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Date of Award

Spring 2023

Document Type

Masters Thesis

Department or Program Affiliation

Health and Human Development

Degree Name

Master of Science (MS)


Health and Human Development

First Advisor

Suprak, David N. (David Nathan)

Second Advisor

Buddhadev, Harsh H. (Harsh Harish)

Third Advisor

Robey, Nathan

Fourth Advisor

San Juan, Jun G.


Kinetic asymmetry analysis is a prevailing topic within human performance and rehabilitative science. So far focused on lower extremity functional tasks, these pioneering research methodologies remain unapplied to the upper extremity. Relative to its popularity, research on push-up asymmetry is limited, with sub-maximal variation and sex-based comparisons few. A paucity of research exists utilizing innovative asymmetry analysis strategies in the upper extremities. Study objectives were three-fold: (1) evaluate vertical ground reaction force (vGRF) asymmetry across push-up variations stratified by force demand, (2) compare asymmetry across sexes, (3) and contribute novel, normative asymmetry data to the existing pool of research findings. Participants (10 female, 17 male) performed three variations of push-up while left and right upper extremity vGRF’s were independently recorded. Absolute asymmetry values of force-time derived measures of pushing force were then calculated. No statistically significant effect of variation or sex was shown across measures apart from braking impulse asymmetry and starting position weight distribution asymmetry where a main effect of sex was shown (p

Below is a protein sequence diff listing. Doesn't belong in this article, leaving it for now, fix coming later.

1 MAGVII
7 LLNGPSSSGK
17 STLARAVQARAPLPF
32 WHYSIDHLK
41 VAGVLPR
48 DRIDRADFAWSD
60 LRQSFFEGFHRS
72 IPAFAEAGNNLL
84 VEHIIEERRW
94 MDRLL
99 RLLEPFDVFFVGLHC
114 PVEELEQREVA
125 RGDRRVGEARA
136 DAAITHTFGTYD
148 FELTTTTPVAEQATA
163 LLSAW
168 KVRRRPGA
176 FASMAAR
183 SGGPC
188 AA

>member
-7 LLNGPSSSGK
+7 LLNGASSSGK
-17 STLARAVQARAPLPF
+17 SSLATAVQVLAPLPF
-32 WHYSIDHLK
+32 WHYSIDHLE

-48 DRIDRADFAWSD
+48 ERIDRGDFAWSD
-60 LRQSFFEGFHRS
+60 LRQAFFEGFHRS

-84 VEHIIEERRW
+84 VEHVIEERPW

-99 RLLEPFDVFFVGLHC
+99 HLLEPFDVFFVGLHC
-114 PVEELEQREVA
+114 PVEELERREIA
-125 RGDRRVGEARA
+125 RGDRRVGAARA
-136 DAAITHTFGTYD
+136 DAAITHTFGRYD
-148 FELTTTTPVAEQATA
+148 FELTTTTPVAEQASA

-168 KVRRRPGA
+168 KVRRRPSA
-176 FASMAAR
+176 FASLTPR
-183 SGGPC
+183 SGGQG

push-up, asymmetry, upper extremity, pushing force, sex differences, performance testing


Western Washington University

OCLC Number


Subject – LCSH

Human mechanics; Arm exercises; Sex differences




masters theses




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